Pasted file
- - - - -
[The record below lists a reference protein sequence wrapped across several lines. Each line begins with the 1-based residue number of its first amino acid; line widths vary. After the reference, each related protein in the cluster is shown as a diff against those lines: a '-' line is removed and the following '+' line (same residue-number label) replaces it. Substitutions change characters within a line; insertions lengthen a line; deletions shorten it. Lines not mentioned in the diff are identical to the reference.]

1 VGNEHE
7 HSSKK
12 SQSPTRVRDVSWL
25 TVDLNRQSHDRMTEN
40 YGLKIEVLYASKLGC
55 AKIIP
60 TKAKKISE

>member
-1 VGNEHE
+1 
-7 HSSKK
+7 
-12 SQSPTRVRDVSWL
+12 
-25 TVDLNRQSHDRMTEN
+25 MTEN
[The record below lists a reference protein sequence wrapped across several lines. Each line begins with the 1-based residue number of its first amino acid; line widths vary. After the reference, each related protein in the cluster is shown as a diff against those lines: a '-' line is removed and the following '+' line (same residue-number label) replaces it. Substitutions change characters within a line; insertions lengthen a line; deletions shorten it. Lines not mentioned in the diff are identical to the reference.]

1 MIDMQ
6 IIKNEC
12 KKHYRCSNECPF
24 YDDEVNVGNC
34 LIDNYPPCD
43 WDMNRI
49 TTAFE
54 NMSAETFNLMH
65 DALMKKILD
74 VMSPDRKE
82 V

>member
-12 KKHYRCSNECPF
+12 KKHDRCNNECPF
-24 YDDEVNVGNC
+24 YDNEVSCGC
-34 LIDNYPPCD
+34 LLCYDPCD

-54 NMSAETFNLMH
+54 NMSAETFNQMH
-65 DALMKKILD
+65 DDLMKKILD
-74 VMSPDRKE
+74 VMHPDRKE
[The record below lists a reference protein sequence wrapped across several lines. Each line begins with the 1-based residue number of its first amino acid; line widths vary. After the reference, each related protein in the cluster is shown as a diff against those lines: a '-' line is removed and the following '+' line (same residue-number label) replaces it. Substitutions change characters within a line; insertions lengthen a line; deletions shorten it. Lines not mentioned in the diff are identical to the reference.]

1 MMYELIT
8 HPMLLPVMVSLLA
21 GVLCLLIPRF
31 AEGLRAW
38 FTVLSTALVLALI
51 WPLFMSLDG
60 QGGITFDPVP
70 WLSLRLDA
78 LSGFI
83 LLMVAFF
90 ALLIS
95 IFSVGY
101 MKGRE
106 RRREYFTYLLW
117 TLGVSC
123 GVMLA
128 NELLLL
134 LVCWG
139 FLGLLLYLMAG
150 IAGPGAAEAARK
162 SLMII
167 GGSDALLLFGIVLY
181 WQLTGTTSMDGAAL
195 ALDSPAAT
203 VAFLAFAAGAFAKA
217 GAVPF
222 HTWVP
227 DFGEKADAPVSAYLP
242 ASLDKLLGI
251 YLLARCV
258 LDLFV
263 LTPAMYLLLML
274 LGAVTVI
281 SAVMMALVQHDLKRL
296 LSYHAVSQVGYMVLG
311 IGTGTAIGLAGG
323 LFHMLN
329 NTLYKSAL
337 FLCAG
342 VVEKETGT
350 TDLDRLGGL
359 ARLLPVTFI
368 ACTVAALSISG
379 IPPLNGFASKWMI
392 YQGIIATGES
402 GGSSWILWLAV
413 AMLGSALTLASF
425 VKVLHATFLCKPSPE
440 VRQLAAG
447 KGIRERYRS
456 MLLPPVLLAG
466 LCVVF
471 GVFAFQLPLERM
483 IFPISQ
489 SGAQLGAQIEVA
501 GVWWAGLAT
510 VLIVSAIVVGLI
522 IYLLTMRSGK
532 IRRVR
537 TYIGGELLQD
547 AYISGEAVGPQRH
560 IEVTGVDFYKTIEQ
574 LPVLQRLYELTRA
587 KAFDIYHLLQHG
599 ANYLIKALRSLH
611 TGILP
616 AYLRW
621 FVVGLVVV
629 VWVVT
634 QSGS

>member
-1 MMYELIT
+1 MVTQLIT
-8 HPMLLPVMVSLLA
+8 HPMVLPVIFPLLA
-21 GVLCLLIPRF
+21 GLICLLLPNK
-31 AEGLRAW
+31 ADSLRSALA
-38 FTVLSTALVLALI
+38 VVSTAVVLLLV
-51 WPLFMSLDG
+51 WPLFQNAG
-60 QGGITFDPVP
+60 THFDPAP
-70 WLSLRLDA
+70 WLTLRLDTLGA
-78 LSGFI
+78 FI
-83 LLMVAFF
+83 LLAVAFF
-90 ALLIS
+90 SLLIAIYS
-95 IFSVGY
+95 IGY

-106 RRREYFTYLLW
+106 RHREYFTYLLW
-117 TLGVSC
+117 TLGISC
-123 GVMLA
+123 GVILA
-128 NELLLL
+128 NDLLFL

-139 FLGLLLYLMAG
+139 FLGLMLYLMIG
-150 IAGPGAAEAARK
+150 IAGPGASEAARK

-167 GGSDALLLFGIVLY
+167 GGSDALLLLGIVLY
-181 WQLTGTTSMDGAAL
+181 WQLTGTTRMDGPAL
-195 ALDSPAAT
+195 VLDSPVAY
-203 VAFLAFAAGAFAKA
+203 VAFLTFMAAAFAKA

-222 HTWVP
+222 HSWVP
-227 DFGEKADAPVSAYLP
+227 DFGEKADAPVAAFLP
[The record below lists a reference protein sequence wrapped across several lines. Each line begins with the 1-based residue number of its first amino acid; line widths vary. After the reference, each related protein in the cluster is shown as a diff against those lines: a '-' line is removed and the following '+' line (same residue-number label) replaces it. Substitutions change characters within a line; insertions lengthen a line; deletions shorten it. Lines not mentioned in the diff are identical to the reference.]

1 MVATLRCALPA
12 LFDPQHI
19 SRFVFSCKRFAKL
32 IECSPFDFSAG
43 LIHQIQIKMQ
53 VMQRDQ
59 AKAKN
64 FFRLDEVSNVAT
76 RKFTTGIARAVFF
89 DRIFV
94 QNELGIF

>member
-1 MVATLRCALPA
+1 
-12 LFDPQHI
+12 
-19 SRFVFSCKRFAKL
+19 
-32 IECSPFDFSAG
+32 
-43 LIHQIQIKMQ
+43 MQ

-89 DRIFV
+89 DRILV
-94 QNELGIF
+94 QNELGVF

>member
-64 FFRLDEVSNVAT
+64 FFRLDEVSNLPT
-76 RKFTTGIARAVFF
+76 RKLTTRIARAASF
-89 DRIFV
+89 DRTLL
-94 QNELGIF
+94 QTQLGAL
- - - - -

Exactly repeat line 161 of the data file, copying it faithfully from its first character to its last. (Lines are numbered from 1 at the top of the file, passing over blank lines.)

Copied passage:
-227 DFGEKADAPVSAYLP